When I've lived in a house, packages have usually arrived regardless of the shipper (although they've often arrived late). But, since moving into apartment buildings, some buildings just don't get deliveries from certain delivery services. Once, I lived in a building where the postal service didn't deliver mail properly and I didn't get a lot of mail (although I frequently got mail addressed to other people in the building as well as people elsewhere). More commonly, UPS and Fedex usually won't attempt to deliver and will just put a bunch of notices up on the building door for all the packages they didn't deliver, where the notice falsely indicates that the person wasn't home and correctly indicates that, to get the package, the person has to go to some pick-up location to get the package.
For a while, I lived in a city where Amazon used 3rd-party commercial courier services to do last-mile shipping for same-day delivery. The services they used were famous for marking things as delivered without delivering the item for days, making "same day" shipping slower than next day or even two day shipping. Once, I naively contacted Amazon support because my package had been marked as delivered but wasn't delivered. Support, using a standard script supplied to them by Amazon, told me that I should contact them again three days after the package was marked as delivered because couriers often mark packages as delivered without delivering them, but they often deliver the package within a few days. Amazon knew that the courier service they were using didn't really even try to deliver packages4 promptly and the only short-term mitigation available to them was to tell support to tell people that they shouldn't expect that packages have arrived when they've been marked as delivered.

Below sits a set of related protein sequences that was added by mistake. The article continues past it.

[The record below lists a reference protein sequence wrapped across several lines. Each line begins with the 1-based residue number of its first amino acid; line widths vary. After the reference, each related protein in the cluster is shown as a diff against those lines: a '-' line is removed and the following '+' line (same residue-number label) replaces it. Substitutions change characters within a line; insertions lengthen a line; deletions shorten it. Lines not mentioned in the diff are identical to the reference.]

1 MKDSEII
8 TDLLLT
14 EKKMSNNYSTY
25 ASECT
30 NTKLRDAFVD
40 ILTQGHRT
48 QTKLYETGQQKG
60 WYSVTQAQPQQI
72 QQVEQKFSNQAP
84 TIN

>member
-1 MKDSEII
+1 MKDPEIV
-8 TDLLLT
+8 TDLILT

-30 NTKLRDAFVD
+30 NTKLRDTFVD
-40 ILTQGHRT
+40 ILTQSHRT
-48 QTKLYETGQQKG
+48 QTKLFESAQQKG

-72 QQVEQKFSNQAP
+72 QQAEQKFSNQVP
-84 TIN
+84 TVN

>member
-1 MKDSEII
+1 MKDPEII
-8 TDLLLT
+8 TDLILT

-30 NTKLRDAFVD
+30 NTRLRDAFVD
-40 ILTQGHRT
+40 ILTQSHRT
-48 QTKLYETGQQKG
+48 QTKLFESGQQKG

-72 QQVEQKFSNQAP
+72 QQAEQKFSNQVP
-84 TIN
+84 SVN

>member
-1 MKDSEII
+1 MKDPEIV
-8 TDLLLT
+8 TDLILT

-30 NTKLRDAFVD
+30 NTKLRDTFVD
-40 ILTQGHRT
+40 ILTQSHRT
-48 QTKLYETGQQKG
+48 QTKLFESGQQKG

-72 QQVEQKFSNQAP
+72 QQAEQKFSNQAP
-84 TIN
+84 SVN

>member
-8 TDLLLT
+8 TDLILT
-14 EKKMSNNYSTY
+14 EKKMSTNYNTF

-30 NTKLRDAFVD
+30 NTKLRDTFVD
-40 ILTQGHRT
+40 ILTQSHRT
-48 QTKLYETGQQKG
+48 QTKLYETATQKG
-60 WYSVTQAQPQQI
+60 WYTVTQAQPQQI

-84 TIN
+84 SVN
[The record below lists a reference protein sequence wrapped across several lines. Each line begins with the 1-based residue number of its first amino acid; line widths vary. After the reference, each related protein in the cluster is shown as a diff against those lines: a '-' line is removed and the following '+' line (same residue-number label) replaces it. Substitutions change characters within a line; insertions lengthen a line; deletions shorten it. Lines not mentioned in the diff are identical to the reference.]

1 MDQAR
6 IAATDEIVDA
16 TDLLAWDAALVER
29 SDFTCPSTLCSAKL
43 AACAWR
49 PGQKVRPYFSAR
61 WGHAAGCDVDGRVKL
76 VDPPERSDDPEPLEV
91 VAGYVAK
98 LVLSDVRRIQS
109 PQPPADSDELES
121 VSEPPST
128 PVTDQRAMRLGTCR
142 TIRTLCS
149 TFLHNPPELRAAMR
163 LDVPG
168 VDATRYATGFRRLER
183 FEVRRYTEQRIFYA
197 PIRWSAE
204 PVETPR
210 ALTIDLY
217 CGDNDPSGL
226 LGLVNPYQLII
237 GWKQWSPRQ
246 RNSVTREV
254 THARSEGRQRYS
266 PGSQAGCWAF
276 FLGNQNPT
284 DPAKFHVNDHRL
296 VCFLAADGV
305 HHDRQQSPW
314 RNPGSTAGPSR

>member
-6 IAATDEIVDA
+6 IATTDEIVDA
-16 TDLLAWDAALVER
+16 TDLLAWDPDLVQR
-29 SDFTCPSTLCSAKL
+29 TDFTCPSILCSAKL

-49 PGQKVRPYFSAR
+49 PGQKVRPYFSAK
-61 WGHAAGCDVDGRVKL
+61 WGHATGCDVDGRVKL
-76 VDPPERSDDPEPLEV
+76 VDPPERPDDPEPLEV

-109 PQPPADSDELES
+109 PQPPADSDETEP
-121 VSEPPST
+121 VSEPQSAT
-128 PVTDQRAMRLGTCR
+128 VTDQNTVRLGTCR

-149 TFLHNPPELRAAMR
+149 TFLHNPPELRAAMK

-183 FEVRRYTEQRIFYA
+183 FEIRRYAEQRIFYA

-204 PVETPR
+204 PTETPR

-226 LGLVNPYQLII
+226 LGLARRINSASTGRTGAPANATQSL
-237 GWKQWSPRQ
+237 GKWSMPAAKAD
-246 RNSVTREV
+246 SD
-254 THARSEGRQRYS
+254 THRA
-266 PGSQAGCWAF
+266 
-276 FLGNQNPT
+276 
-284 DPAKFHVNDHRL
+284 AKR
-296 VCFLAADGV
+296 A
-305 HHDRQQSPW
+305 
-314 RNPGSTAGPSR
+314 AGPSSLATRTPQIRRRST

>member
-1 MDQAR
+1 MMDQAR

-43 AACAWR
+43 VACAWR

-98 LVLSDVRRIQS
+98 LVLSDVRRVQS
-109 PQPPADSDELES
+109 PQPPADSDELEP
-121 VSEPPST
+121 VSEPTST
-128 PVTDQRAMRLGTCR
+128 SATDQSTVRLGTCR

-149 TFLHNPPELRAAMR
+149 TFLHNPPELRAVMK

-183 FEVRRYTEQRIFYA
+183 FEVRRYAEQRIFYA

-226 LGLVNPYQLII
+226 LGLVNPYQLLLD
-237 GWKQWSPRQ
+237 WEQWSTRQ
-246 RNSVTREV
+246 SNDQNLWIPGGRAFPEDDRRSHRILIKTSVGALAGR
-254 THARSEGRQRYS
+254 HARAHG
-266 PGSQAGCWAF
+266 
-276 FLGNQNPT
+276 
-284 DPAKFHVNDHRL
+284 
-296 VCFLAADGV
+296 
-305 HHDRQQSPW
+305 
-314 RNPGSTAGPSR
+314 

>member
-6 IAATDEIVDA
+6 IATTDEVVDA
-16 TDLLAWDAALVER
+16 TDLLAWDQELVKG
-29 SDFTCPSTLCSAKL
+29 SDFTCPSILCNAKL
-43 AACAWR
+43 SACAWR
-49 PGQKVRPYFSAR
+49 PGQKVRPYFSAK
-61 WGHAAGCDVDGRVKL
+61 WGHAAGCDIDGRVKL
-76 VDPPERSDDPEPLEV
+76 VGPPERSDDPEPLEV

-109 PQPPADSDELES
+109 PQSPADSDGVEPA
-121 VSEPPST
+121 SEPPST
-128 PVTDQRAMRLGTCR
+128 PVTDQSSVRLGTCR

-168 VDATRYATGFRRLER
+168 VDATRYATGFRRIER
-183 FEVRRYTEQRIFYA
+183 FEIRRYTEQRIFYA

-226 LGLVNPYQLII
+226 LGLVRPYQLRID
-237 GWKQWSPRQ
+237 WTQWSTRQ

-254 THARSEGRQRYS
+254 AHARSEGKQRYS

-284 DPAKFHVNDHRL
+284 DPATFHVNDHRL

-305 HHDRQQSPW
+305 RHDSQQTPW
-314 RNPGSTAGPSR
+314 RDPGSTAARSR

Amazon eventually solved this problem by having their own delivery people (and Apple has done this as well for same-day delivery)5. At scale, there's no commercial service you can pay for that will reliably attempt to deliver packages. If you want a service that actually works, you're on the hook for building it yourself, just like in the software world. Having to build instead of buy to get reliability is a huge drag on productivity, especially for smaller companies (e.g., it's not possible for small shops that want to compete with Amazon and mail products to customers to have reliable delivery since they can't build out their own delivery service).